The Stream, May 25: Fossil Fuel Investments Put Insurance Companies At Risk

The Global Rundown

When assessing the risks of climate change, U.S. insurance companies must take into account not only how extreme droughts and floods could create more policy claims, but also the financial risks of their own investments in fossil fuels, according to a new report. Thousands of people in Bangladesh and Sri Lanka need clean water and other aid supplies in the aftermath of Cyclone Roanu. Cambodia is trucking in water to more than a dozen drought-hit provinces, while the government of Myanmar said water management is one of its top priorities. A bill pending in the U.S. Congress could restrict oversight of ballast water discharges under the federal Clean Water Act.

“The Clean Water Act is the nation’s only comprehensive law that can combat an environmental plague of aquatic invasive species that costs the U.S. economy billions of dollars and touches every single state in the union with its destructive powers.” –Nina Bell, executive director of Northwest Environmental Advocates in Portland, Oregon, responding to a provision in the national defense bill that would prevent the U.S. Environmental Protection Agency from regulating ballast water discharges under the federal Clean Water Act. Ballast water released from ships has in the past transported invasive species into the Great Lakes and other U.S. waterways. (Associated Press)

By The Numbers

755,000 people Number affected in Bangladesh and Sri Lanka by Cyclone Roanu, which caused heavy rains and flooding over the weekend. Aid agencies are calling for urgent support to provide clean water, food, and medicine to tens of thousands of families. Reuters

18 provinces Number in Cambodia where the government is trucking in water supplies. Overall, 2.5 million people in the country are affected by the worst drought in 50 years. Reuters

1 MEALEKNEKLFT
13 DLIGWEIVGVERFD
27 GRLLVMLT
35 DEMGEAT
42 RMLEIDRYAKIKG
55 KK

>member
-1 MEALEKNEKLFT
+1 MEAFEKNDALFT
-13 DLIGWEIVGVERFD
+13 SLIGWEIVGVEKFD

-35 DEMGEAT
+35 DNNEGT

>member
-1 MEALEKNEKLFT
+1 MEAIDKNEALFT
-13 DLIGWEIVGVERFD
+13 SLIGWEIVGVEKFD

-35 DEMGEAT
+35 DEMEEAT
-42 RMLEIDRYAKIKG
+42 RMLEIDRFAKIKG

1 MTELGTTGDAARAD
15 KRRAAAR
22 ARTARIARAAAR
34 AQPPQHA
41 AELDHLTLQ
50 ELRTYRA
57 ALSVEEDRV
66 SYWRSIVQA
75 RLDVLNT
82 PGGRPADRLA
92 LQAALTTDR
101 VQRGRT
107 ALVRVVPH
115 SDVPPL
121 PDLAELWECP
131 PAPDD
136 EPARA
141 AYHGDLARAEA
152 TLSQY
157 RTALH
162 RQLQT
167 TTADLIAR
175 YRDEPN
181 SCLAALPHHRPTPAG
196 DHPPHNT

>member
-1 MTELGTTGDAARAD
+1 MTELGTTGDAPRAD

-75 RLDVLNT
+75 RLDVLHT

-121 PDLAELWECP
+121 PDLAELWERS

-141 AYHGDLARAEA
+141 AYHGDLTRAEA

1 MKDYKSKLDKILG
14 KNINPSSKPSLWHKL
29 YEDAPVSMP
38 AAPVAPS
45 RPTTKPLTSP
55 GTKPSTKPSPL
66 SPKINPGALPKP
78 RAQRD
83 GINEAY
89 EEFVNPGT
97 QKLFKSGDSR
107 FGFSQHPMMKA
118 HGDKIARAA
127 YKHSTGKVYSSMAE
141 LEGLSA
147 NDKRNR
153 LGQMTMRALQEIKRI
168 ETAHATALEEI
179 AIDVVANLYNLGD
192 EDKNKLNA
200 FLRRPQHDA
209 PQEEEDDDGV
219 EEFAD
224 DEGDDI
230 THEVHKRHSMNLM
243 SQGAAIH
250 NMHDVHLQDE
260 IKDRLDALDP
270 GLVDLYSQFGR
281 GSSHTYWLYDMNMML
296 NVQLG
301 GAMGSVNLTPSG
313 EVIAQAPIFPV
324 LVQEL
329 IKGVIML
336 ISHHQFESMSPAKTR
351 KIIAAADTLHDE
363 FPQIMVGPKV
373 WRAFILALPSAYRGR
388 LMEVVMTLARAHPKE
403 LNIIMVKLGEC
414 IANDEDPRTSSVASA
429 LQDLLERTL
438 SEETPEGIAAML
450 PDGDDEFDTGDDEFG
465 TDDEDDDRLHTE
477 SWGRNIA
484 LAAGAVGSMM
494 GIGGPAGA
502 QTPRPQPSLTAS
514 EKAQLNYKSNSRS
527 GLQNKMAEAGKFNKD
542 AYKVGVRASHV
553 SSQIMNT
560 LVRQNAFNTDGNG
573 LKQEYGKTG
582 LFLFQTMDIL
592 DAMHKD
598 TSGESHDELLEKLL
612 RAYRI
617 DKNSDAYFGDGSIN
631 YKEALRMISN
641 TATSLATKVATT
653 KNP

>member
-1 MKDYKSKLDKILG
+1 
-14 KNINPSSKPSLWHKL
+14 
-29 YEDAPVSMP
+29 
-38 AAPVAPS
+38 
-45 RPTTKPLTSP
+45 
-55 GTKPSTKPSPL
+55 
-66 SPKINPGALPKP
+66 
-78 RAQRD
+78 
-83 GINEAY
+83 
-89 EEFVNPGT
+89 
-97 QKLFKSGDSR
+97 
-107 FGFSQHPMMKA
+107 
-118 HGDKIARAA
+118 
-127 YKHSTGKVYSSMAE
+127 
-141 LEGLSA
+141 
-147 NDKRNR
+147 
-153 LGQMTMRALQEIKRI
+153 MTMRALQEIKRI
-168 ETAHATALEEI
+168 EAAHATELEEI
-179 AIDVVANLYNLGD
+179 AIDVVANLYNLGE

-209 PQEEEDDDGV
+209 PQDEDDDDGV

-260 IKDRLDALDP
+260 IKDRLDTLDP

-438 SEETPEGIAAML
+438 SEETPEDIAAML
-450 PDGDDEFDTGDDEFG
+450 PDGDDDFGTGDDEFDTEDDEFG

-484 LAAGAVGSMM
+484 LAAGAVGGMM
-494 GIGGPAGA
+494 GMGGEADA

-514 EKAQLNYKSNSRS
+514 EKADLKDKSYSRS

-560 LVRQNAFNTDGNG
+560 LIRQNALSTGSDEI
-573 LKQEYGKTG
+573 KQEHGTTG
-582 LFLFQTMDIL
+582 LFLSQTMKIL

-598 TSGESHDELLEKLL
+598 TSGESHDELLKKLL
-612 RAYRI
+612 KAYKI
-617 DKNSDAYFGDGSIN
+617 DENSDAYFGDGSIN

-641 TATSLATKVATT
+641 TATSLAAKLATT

Science, Studies, And Reports

Insurance companies in the United States hold $459 billion in fossil fuel investments, posing a serious risk to their financial health, according to a report released by Boston-based sustainability group Ceres. While more insurers are beginning to take into account the risks associated with climate change, such as more extreme floods and droughts, they have been slow to transfer that thinking to their own investments. Guardian

On The Radar

Improving water management is a top priority for the government of Myanmar, where authorities say failing to do so could put its fast growing economy at risk. At a high-level roundtable on water security this month, officials pointed to the need for better data and stronger trust between communities and the government. Inter Press Service

A news correspondent for Circle of Blue based out of Hawaii. She writes The Stream, Circle of Blue’s daily digest of international water news trends. Her interests include food security, ecology and the Great Lakes.
Contact Codi Kozacek